We are wealthy with hamsters. Some families have no hamsters at all (which must leave a real hole in your heart). We have nine hamsters. Let me explain.
As luck would have it, there is some sort of Cone of Fertility that hangs over our little home. Here, under the Cone of Fertility, one little acorn leads to a thousand trees. One little kiss leads to a thousand kids. And one little hamster? Welcome to America's fastest-growing city: Hamsterdam.
"Why a hamster?" the little girl asked.
"Because they were all out of skunks," I guessed.
One of the new varmint's first acts was to bite my wife -- so we had that in common. (If she were any sweeter, she'd be a Godiva store.)
The hamster's second act was to run with reckless abandon in his little hamster wheel. Humans have jobs, hamsters have little wheels in which they run round and round, getting nowhere. Same principle.
"He's so cute," the lovely and patient older daughter noted.
"Can we oil that wheel?" I later ask, since the squeaky wheel tends to go all night. Squeak. Squeak. From down the hall, I can hardly hear myself gasp for oxygen, the way I usually do all night long.
"I already oiled it," Posh explained with a shrug.
Apparently, hamster wheels are designed to squeak. It adds to the hamster's sense of purpose.
Squeak, squeak . . . squeak, squeak, squeak. I could barely hear the lovely and patient older daughter come in at 3 in the morning.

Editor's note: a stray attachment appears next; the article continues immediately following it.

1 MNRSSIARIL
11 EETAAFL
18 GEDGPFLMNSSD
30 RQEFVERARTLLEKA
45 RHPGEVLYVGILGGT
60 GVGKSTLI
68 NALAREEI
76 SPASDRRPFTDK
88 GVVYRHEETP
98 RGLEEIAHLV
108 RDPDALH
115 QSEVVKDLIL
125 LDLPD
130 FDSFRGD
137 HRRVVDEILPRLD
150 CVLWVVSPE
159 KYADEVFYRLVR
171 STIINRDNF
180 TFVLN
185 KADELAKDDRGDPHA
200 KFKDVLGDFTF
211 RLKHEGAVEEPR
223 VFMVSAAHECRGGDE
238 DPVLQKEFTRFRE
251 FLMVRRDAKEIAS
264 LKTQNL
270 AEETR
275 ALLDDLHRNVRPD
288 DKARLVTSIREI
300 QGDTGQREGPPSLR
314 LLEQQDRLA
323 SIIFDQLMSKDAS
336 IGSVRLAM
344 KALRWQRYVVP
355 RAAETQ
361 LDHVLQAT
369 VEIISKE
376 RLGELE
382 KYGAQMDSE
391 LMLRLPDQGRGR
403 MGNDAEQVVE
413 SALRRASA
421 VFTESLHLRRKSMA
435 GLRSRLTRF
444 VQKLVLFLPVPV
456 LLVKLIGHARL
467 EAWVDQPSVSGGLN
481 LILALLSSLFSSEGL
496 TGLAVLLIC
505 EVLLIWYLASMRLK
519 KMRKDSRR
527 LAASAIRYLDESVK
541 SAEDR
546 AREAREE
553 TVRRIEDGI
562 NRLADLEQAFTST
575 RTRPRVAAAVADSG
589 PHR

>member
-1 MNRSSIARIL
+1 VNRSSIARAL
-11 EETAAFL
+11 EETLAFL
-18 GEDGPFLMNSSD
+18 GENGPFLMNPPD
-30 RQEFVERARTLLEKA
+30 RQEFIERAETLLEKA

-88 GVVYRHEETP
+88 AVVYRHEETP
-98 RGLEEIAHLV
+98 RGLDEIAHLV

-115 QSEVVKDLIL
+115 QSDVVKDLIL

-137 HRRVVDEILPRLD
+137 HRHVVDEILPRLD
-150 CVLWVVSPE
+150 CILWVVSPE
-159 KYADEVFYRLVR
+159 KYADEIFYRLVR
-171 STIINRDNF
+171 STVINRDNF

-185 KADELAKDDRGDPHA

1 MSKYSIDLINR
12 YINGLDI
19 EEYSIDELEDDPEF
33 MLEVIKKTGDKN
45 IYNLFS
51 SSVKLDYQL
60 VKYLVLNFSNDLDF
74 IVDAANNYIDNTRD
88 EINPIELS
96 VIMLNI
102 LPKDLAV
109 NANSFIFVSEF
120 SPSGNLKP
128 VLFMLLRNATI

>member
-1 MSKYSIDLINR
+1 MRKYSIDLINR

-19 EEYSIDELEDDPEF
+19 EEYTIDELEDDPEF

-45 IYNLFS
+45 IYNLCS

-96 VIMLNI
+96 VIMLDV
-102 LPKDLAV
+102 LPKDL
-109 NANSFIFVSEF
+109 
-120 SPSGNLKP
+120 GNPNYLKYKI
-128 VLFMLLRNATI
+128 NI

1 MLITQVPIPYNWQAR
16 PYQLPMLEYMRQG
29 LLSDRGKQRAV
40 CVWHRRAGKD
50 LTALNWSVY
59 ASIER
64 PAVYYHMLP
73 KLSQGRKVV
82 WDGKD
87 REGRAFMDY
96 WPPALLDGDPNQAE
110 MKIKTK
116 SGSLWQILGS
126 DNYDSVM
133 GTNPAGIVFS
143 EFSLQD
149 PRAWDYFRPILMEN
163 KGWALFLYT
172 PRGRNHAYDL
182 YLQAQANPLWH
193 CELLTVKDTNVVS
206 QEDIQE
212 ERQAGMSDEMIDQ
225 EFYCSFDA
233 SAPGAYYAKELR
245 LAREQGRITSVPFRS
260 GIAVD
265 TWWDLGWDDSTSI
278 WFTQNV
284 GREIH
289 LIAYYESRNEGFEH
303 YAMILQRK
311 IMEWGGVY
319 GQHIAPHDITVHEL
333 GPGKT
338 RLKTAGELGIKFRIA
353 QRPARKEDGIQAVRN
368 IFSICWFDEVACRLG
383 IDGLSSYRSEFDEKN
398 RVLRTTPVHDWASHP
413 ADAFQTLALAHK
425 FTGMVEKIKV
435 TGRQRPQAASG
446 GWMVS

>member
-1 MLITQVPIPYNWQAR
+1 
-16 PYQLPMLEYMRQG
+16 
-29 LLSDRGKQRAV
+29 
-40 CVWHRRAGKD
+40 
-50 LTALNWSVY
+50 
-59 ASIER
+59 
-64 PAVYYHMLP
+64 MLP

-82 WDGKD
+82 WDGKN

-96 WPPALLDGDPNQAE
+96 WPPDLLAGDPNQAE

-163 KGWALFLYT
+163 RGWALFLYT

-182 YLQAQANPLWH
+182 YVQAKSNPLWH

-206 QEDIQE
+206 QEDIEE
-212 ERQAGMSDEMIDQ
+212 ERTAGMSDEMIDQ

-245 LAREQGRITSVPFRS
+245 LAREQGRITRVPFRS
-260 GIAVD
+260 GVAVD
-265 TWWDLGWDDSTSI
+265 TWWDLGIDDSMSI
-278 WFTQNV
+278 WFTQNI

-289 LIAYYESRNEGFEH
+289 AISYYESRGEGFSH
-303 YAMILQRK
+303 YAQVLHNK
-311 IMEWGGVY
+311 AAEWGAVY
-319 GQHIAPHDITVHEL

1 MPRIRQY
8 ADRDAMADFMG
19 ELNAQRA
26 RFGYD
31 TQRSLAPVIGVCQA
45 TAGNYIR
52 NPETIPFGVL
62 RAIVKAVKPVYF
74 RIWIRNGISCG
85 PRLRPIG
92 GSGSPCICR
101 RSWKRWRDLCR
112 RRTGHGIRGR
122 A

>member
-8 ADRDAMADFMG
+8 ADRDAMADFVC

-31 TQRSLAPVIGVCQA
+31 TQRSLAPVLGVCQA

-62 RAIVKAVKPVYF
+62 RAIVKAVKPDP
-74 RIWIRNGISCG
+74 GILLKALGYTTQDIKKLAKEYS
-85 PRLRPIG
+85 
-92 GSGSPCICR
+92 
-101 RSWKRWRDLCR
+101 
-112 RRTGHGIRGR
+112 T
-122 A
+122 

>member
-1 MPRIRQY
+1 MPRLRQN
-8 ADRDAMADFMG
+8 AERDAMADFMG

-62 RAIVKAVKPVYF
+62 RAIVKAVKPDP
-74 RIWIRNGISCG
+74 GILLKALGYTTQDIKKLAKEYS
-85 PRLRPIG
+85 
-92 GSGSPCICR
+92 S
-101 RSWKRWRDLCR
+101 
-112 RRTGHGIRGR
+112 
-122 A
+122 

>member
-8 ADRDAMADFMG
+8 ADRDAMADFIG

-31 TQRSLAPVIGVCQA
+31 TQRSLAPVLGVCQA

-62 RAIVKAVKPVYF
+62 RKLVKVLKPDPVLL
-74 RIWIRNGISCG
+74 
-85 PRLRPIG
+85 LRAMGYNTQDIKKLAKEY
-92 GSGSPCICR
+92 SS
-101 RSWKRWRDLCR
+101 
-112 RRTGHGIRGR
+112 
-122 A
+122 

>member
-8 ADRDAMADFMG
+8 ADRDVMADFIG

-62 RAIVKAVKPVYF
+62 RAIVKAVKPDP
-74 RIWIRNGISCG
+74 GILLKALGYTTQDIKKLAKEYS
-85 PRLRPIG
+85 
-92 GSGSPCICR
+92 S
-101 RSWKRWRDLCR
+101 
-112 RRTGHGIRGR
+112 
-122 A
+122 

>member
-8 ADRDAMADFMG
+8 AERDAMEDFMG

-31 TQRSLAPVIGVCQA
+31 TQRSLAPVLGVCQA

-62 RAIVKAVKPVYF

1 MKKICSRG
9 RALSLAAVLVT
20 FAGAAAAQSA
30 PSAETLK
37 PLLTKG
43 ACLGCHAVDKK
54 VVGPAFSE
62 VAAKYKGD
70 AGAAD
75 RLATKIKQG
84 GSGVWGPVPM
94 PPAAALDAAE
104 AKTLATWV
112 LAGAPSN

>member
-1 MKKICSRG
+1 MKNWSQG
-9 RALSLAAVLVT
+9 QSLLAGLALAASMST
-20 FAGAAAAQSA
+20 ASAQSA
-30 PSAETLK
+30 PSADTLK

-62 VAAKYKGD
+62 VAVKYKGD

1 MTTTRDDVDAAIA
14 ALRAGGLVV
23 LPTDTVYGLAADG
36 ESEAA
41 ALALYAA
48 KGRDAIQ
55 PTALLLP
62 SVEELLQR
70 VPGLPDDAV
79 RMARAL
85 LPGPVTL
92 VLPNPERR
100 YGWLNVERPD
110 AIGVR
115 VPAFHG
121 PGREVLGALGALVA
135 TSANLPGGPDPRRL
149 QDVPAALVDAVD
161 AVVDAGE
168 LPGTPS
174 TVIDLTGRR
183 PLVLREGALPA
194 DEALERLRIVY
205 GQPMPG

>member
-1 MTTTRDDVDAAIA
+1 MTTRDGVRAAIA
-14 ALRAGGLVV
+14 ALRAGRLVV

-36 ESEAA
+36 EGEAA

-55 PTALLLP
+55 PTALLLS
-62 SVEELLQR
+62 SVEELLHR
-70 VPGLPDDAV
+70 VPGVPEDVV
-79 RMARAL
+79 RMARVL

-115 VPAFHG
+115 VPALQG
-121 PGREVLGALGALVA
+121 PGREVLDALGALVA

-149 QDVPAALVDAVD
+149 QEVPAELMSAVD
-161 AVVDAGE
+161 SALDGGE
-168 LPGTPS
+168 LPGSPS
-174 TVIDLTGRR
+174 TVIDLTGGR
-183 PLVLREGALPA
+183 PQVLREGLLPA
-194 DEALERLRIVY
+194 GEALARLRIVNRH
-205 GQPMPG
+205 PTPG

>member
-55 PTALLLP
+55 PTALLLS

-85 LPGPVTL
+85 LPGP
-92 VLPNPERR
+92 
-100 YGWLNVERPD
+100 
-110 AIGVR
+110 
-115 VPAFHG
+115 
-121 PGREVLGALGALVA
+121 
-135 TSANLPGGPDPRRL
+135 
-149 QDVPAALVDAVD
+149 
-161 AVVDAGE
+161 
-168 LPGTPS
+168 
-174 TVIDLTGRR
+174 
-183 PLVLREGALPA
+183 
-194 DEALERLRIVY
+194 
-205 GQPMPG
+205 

Little did I realize our hamster was preparing for a long and painful labor. I assume it was painful, because women are always describing childbirth that way. Wimps. I mean, childbirth can't be worse than the killer hangover I had after the USC-UCLA game. Or the soreness I experienced after moving the older daughter's stuff home. An IKEA bed frame is made primarily of old sponges and balsa wood. But moving 400 crates of shoes will really catch up with a guy.
Anyway, on Thanksgiving morning, the hamster gave birth to eight little peanut-sized babies. I assume it was a natural delivery, since no doctor was on duty. Till that moment, we were pretty sure she was a he.
"Oh, my God," Posh said, as if God has anything to do with hamster births. I'm pretty sure he keeps busy easing human suffering or answering the prayers of all those "American Idol" contestants.
"Oh, my God," said the little guy.
"Oh, my God," said everyone who saw the hamster cage.
That's the day Hamsterdam was founded. Hamsterdam, population 9 ("The City That Never Sleeps").
At the yard sale that weekend, we put up a sign offering "FREE BABY HAMSTERS. FREE!" and got one offer. Since then, Posh has been running one of the world's most sophisticated hamster-human dating services, trying to match up the baby hamsters with potential homes.